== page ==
Through all of the treatments, Adrian did not complain about his pain or struggles. Cancer gave Adrian a new outlook on life and his hope is that all affected with cancer around the world are cured of cancer and can live fulfilling and happy lives.

Adrian was awarded two separate trips which ultimately brought the family closer together in their journey. On his wish trip, Adrian was able to go shark diving, cave diving, and swim with the dolphins. “It allowed us to live in the moment with one another, something that we hadn’t really done because we would always anticipate every appointment, every chemo cycle, every surgery. It was something we were always anticipating, whether it was his health, we were always worrying. It just gave us just that hope to look forward to the future and not think about those things,” explained Veronica.edit2

Adrian is now 18, and thriving as a survivor.  He is currently being monitored by oncology every three months and is on hormone replacement therapy for his pituitary gland. Please join us in sending well wishes to Adrian and his family!

For more information about childhood cancer please visit:

Nominate your Gold Ribbon Hero here:



Meet Grace – a sweet and spirited 9 year old and one of our Ambassadors for Childhood Cancer Awareness Month. Grace is a generous and giving individual with a passion to help others and brighten their days. She is strong and courageous, even when things might not be easy.

Grace is a typical 9-year-old, she loves gymnastics, softball, riding her bike, reading, painting and swimming. She also loves playing with her friends. This little warrior exudes good vibes and positive energy 24/7. For every birthday, Grace requested that in lieu of gifts, money should be donated to St. Jude Children’s Research Hospital. Little did she know, she might be the recipient of services from them in the future.grace2

Aubrey, Grace’s mom, said “Grace was always the tallest in her class, and then one day she wasn’t. She was drinking a lot of water, so it warranted a closer look. A proactive pediatrician and endocrinologist ordered a brain MRI which resulted in the detection of a mass around Grace’s pituitary gland dangerously close to her optic nerves.”  The initial tumor was detected on April 9, 2018 and over the next few weeks, Grace endured scans at the neurosurgeons office. After discussing things with the doctor at length, Grace decided she wanted to be a doctor. She had more tests, scans and plenty of needles and laid still for each of them. She got through all of the tests by listening to songs on her playlist and smiling as best she could. Grace even comforted her queasy mother and support team.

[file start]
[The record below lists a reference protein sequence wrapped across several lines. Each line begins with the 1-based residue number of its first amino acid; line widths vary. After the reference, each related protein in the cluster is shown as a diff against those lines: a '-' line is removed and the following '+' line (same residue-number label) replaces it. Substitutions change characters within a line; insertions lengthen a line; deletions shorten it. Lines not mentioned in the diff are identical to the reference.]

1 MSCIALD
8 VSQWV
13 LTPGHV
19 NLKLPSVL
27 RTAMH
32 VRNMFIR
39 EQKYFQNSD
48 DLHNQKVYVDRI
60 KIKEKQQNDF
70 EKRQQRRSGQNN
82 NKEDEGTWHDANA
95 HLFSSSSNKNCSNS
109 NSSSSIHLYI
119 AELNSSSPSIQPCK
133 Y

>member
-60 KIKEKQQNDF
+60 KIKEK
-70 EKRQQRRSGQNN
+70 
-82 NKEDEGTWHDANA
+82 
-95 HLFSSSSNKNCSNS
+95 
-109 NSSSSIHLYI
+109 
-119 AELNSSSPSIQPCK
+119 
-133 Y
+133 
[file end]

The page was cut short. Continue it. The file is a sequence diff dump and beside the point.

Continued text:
Grace was diagnosed with Germinoma brain cancer, a germ cell brain tumor, on May 2, 2018. Her aggressive treatment began on May 9, 2018 and she just finished the radiation portion of treatment. As of today, there is no evidence of a tumor and Grace will undergo blood tests, MRIs and spinal taps for the next few months to monitor the success of the chemo.

graceandmomGrace loves to be crafty; she made a sign for the children to sign and date which says “Last Day of Chemo.” Throughout her treatment, she decided to paint pictures to brighten the nurses and the children’s days. When losing her hair became a reality, Grace decided to throw a party and shave her head. Grace’s brother and her best friend joined her in shaving their heads as well.

According to Grace’s mom, “The hardest thing in the process has been missing school. She is one of ‘those kids’ that is passionate about being in school. She video conferences in as much as she can and keeps up on all her projects, even the ones for her future’s gifted program. She rallied a huge team for a fundraiser walk for her hospital and came in second place overall for fundraising. She was the first place for largest team.”